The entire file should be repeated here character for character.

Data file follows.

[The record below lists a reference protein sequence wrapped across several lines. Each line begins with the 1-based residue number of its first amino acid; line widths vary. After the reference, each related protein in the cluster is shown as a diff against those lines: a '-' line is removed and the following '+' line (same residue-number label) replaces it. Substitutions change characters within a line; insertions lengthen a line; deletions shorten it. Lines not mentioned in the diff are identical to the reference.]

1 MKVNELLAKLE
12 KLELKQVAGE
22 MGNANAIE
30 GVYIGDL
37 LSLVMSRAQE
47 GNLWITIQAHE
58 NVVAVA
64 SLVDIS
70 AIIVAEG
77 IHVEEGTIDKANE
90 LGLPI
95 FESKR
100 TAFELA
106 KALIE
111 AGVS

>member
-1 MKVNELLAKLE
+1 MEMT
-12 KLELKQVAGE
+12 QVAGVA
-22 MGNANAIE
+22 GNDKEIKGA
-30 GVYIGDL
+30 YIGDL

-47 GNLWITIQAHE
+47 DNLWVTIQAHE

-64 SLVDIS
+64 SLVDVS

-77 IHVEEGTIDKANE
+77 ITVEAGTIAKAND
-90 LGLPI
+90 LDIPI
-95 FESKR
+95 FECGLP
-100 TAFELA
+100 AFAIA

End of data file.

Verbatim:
[The record below lists a reference protein sequence wrapped across several lines. Each line begins with the 1-based residue number of its first amino acid; line widths vary. After the reference, each related protein in the cluster is shown as a diff against those lines: a '-' line is removed and the following '+' line (same residue-number label) replaces it. Substitutions change characters within a line; insertions lengthen a line; deletions shorten it. Lines not mentioned in the diff are identical to the reference.]

1 MKVNELLAKLE
12 KLELKQVAGE
22 MGNANAIE
30 GVYIGDL
37 LSLVMSRAQE
47 GNLWITIQAHE
58 NVVAVA
64 SLVDIS
70 AIIVAEG
77 IHVEEGTIDKANE
90 LGLPI
95 FESKR
100 TAFELA
106 KALIE
111 AGVS

>member
-1 MKVNELLAKLE
+1 MEMT
-12 KLELKQVAGE
+12 QVAGVA
-22 MGNANAIE
+22 GNDKEIKGA
-30 GVYIGDL
+30 YIGDL

-47 GNLWITIQAHE
+47 DNLWVTIQAHE

-64 SLVDIS
+64 SLVDVS

-77 IHVEEGTIDKANE
+77 ITVEAGTIAKAND
-90 LGLPI
+90 LDIPI
-95 FESKR
+95 FECGLP
-100 TAFELA
+100 AFAIA